UAW-GM striker: 'None of us know why we're here'

When the United Auto Workers launched a national strike last year against General Motors Corp., the reasons were obvious. The automaker was demanding unprecedented cuts and historic changes in how employees are cared for after retirement. The union wanted job guarantees and security for the next generation of auto workers.

But GM is under fire again from the UAW, with one strike under way at a critical factory and several more threatened around the country. This time, the motive is far from certain.

"None of us know why we're here," said striking GM worker Michael Schrubbe, as he walked a picket line in Delta Township, where workers have been off the job since April 17 at the factory that builds GM's popular crossovers.

The automaker avoided two walkouts on Friday, at a Grand Rapids stamping plant and a Kansas City, Kan., factory that builds the hot-selling Chevrolet Malibu. A stamping plant in Mansfield, Ohio, is threatening to strike today, and negotiations have continued through a strike deadline that passed April 18 at a Warren transmission factory. But two lines at the Warren plant that build 6-speed transmissions will go down today because of the strike in Delta Township.

GM believes the UAW threats, all against factories that either make critical models for the automaker or supply the parts to build them, are a tactic being used to draw the company into the strike against American Axle & Manufacturing Holdings Inc., according to several sources familiar with negotiations. Labor law prohibits the union from striking because of a dispute elsewhere; many think the union is using local negotiations to apply indirect pressure.

"There's a feeling among workers that their jobs are being jeopardized by things beyond their control," Gary Chaison, a labor specialist at Clark University in Worcester, Mass. "Their expectations were when everything was tied up nationally everything would fall into place. Now it appears to be unraveling so fast."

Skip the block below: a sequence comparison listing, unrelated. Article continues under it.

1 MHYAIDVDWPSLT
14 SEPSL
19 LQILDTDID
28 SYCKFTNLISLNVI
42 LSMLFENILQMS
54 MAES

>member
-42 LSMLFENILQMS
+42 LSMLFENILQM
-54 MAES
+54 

The American Axle strike, in its ninth week, has created a parts shortage that has forced GM to idle or cut production at more than two dozen North American factories. But GM's bottom line has been relatively unscathed since the affected factories produce slow-selling large trucks and SUV that were backing up on dealer lots.

At one point, it seemed the strike threatened production of GM's hot-selling Malibu. Then Bo Andersson, GM's purchasing chief, told reporters that the Malibu was safe no matter what happened with American Axle. Within days, the UAW local representing the Malibu plant in Kansas City threatened a walkout.

Many industry watchers -- and company insiders -- think the move was just one more signal that the union is pushing the automaker to ante up cash so American Axle will offer its workers a richer deal.

That's not the story the UAW is telling its members. The union's top leaders at the national level have been mum on the issue of local strikes. But local leaders, those in charge of carrying out a strike order and managing day-to-day life on the factory floors, have outlined issues they say are behind the local disputes.

Word is coming though one-on-one chats at local union halls, in online newsletters and through interviews with the media.

The issues, the local union leaders say, range from disputes over work rules to unresolved grievances that have piled up over the years. Leaders at UAW Local 730 posted an online message that said talks are hung up on "manpower issues" and 183 grievances involving subcontracting.

Another online notice by UAW Local 602 in Delta Township lists nine issues behind the strike, including work rules, grievances and rules governing non-union workers on the plant floor.

"We build the best products in the world right here for GM," UAW Local 602 President Doug Radamacher said last week from the picket line in Delta Township. The strike, he said, is strictly over local contract issues.

"This work force deserves respect."


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